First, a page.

Monday, July 13, 2009

Serge Lutens Nuit de Cellophane- Why I love It

Nuit de Cellophane, the spring 2009 release from Serge Lutens, has surprised many by seeming too pretty and simple for the house that brought us Muscs Kublai Khan, Ambre Sultan, Chergui and many others. When it comes to Lutens, the expectations are many, but a fruity-floral isn't one of them. The result was people wondering if Uncle Serge has lost it or sold out, because Nuit de Cellophane is just too...wearable.

I fell in love with it from the very first sniff. In my perfume cabinet, "pretty" scents aren't very prominent. I guess I needed a new one, and Nuit de Cellophane fit my idea of a beautiful summer fragrance. It's not that I haven't tried others. I had high hopes for several ones from Ormonde Jayne, including Osmanthus, which is sometimes compared to Nuit de Cellophane, but as is often the case when my skin meets florals, things didn't work out as expected. There's always something off- a jasmine that gets too green and screechy, a rose gone sour or a whole composition that tightens its hands around my neck (hello, Datura Noir).

Nuit de Cellophane on its osmanthus-jasmine-honey-musk structure is perfectly balanced. The fruity notes- a rounded mandarin in the opening and the apricot derivative of the osmanthus, are not too sweet and have more texture than actual taste, if that makes any sense. Wearing it feels like putting on that perfect summer dress, the one that just fits effortlessly but still looks stunning, showing just enough glowing skin without the risk of a wardrobe malfunction, or clings just the right way, making one's figure look flawless.

The honey is more of a background note here, it's nothing like Miel de Bois. It serves the purpose of helping the notes glide into the gentle wood-musk base, and stays there to keep things sweet. Nuit de Cellophane is perfect for day as it is for night. When layering, it plays amazingly well with Santal Blanc, and I've also started experimenting with Rousse. If you have more ideas, please comment (I'm still working on the ultimate Serge layering post).

I don't play the What Is Uncle Serge Trying To Tell Us? game in deciphering and making sense of the Lutens body of work. I love and wear about 75% of his perfumes, because I find them breathtaking and they work for me. Nuit de Cellophane isn't any different in that regard. It's a rich, layered fragrance that blooms beautifully on my skin, regardless of its ranking compared to MKK.

photo of Anna May Wong from
Night Magnolia by the amazing N. Robert Wagstaff

Nuit de Cellophane ($120) is available from the trifecta of luxury department stores (Barneys, Bergdorf and Neiman Marcus) and also from Aedes, Scent Bar and Beauty Habit. Most of them sell online, I bought mine from the latter.


  1. Uncle Serge gave us the last word in fruity floral. It's lovely; it's the last word. The tombstone on Fruity Forals. It ain't me, but I'm glad he did it.

  2. I'm glad you like this one; I do not. Maybe it's because I don't get any honey at all. To me, it was dull and soapy and just not worth bothering with.

  3. lady jane greyJuly 14, 2009 2:01 AM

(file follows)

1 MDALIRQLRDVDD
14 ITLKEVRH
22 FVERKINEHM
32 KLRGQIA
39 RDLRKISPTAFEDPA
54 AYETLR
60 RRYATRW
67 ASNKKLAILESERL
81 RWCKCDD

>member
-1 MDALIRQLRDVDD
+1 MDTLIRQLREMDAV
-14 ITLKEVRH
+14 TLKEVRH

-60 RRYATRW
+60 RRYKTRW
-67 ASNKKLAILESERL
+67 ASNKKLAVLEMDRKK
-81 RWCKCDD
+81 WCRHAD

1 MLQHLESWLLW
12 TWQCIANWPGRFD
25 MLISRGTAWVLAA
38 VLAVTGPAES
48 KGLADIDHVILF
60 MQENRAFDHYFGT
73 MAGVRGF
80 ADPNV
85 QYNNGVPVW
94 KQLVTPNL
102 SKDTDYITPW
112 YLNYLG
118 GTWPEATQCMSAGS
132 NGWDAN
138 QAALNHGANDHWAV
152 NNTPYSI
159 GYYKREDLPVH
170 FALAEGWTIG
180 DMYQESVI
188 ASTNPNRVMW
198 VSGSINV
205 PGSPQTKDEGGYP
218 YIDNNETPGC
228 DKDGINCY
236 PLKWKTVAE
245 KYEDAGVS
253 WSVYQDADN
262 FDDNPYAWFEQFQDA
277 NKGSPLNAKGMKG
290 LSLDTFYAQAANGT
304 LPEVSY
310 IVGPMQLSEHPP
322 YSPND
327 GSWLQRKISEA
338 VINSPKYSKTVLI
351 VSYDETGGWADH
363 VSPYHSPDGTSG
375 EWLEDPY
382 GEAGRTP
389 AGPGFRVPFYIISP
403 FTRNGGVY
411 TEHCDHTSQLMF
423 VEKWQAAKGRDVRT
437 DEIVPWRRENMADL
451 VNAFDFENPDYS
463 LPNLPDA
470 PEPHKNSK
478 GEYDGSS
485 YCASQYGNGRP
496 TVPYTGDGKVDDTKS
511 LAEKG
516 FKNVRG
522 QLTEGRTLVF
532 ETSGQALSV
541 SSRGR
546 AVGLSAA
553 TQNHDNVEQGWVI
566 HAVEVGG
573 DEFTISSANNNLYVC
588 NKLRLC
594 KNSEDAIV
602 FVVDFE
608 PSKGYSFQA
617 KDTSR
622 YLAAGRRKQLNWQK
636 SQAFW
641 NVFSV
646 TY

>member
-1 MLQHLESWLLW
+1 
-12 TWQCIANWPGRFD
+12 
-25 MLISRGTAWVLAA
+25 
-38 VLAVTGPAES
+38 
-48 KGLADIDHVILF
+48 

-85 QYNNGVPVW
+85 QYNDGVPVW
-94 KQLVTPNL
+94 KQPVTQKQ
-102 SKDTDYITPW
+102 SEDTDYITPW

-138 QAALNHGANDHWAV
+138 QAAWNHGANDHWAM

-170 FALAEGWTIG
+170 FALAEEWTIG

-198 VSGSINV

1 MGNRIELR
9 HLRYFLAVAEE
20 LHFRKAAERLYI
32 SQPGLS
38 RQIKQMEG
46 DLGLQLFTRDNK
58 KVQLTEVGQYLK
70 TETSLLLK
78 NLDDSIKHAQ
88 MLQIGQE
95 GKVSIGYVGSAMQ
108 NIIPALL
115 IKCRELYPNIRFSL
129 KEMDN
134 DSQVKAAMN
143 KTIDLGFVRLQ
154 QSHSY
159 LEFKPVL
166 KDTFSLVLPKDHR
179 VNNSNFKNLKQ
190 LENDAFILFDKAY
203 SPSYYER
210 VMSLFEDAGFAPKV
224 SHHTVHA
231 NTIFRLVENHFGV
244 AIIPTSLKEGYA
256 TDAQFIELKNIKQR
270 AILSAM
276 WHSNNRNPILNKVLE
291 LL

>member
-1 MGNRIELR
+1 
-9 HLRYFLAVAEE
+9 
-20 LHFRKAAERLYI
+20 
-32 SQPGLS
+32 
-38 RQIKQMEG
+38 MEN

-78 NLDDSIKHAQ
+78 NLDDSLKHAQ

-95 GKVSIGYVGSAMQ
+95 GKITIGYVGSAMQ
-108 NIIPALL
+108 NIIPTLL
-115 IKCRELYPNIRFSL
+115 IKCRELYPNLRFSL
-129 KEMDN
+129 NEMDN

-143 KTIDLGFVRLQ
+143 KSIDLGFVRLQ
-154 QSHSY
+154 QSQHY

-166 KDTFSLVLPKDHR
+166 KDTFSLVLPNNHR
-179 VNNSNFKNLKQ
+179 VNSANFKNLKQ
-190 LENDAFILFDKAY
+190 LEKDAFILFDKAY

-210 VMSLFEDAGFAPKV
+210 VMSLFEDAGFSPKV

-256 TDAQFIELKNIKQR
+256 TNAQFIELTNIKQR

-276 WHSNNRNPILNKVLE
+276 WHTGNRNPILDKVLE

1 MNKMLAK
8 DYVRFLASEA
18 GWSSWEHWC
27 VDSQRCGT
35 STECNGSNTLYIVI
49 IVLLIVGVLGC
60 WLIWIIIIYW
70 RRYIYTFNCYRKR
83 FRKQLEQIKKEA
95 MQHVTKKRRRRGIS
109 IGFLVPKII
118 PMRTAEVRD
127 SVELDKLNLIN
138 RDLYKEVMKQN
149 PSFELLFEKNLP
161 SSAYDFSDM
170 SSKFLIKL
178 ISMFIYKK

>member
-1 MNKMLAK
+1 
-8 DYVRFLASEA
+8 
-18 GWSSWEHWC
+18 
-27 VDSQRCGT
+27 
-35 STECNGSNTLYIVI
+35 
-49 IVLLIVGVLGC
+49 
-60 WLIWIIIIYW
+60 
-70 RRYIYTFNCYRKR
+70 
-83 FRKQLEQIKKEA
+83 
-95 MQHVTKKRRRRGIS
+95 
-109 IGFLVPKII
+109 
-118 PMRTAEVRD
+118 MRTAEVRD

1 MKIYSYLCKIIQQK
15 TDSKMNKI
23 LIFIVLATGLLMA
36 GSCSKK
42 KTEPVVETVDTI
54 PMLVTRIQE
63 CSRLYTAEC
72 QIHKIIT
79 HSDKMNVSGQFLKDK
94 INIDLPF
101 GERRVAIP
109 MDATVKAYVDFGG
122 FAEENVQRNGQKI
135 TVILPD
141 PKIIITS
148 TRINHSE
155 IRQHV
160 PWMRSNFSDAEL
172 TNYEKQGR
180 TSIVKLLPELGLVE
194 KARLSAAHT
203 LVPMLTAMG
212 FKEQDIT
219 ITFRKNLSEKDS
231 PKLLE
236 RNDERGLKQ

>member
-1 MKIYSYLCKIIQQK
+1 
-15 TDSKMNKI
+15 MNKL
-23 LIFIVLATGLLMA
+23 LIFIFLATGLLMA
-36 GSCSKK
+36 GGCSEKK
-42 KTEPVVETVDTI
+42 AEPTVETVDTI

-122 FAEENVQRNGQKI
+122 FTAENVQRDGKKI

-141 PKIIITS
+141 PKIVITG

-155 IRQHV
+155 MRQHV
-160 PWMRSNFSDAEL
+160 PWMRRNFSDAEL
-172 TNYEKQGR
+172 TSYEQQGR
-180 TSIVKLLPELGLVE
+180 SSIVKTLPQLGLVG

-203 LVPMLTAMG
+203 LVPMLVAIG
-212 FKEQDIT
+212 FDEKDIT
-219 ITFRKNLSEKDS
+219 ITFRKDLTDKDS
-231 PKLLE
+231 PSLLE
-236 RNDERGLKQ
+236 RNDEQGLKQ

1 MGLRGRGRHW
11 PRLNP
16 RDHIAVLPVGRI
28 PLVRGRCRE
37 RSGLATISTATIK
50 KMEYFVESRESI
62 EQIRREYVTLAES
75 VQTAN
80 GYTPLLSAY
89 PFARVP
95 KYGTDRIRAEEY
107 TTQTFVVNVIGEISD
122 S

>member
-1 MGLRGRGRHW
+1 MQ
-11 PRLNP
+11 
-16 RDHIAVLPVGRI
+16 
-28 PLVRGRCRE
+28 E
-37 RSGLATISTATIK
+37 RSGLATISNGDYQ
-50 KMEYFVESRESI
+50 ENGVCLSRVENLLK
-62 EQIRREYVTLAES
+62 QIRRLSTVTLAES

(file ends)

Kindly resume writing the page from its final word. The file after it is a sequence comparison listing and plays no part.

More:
I didn't get it either, was just plain lemonade on me.

  4. Tom, wouldn't it be great if it's the last of the fruity florals? No more of this stuff to be released for the next couple of decades?
    No one can make a better one than this, so why bother?
    I'm not surprised NdC isn't your thing. It's like you'd try my shoes on, or something...

  5. Anon, I've heard people got soap or expensive shampoo. I had the same thing with Beige, but not here. It really came alive on me, but I do see how these notes can go wrong on someone else.

  6. Lady Jane, skin chemistry is the oddest thing. I assume it's the mandarin orange playing tricks.

  7. I don't dislike it, but I don't love it, either. For me, Lutens is more Fumerie Turque, Douce amère, Chergui,..Ahhhhhh

  8. I smelled this at Aedes in April, and now wish I had made the effort to get a sample.
    I wasn't overwhelmed with love at first sniff, but it pops up in my thoughts from time to time.
    Like a cool pair of shoes I tried but didn't buy, and later wish I did.

  9. Anon2, I fully agree that FT, Chergui and Deuce Amere are what made Lutens great (well, and also Borneo, Vetiver Oriental and others). NdC may or may not be on the same level. Time and many wearings will tell.

  10. Dea, I know the feeling. When the unbought shoes occupy one's mind more than those in the closet it's usually a sign you should have bought them. Of course, that's how I ended up with closet space issues...
    At least with perfume you can usually get it later.

  11. I fully agree with you on NdC. It's not for me, but it's perfectly lovely, and when I bought a bottle for a good friend (and a very discerning lover of fine fragrance), she went nuts over it.

    "I don't play the What Is Papa Serge Trying To Tell Us? game in deciphering and making sense of the Lutens body of work. I love and wear about 75% of his perfumes, because I find them breathtaking and they work for me."

    Amen. Discussions of artistry and intellectual intention are mere afterthoughts to the pleasure of the inhale.

  12. I found it recently on a
    window wishing fieldtrip...
    be it smelling trip to "Barneys San Francisco" Union Square.

    I was so prepared to dislike this fragrance...
    however's very "SPRING"

    first words that came to mind ..

    with a hint of Swiss Alpine Air...
    go figure

  13. Yay, finally a perfume reviewer who likes this as much as me!

  14. Yay, I'm not the only one who thinks it's absolutely divine and not ordinary or shampoo-like in the least!

    I want some of that shampoo :-)


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